So what did we get? Obama racked up the largest inflation-adjusted increases ever in government spending and the largest deficits (even larger than those the U.S. ran in the worst part of World War II), and it is hard to remember that his constant theme during the presidential debates was “net spending cut.”
Obama blamed the bad economy during the fall of 2008 on Bush’s profligate spending habits. Bush’s out-of-control spending, Obama pointed out, had caused the $500 billion expected deficit for 2009. He blamed the spending increases and deficits under Bush for the economic problems we were facing.
Just one week after the election, Obama began talking about up to a $500 billion stimulus. Two weeks after the election, Larry Summers told the Associated Press that the amount should be between $500 billion and $700 billion. In the end, it turned out to be $825 billion. Then there were four other jobs bills during the first two years of his administration.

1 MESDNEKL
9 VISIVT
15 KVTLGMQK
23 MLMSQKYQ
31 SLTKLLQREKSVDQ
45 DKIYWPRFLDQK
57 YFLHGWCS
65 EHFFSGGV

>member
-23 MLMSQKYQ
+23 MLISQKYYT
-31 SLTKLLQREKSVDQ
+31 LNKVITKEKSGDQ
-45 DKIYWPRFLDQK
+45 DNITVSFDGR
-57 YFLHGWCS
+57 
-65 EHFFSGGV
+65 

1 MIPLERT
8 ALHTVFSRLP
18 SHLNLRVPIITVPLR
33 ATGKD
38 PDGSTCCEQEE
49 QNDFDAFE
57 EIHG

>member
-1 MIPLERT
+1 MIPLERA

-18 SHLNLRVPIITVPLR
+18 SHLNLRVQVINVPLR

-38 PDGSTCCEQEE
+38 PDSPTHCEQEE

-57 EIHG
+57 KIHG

There was no new economic announcement in the week after the election that could explain this complete reversal in Obama’s policies. The only economics number released soon after the election was the November 7 unemployment report, showing that the unemployment rate had risen from 6.6 to 6.8 percent. Not good, but hardly a crisis by itself and definitely not worse than Obama’s constant claim during the campaign that the economy was suffering the worst financial crisis since the Depression.
The most obvious explanation for the big switch in Obama’s position is that he always wanted a much bigger government, but he knew that Americans wouldn’t vote for him if he openly campaigned on it. If there was ever any doubt that Obama had lied to Americans when he promised that an Obama administration would make government smaller, people just needed to listen to his speech on Wednesday.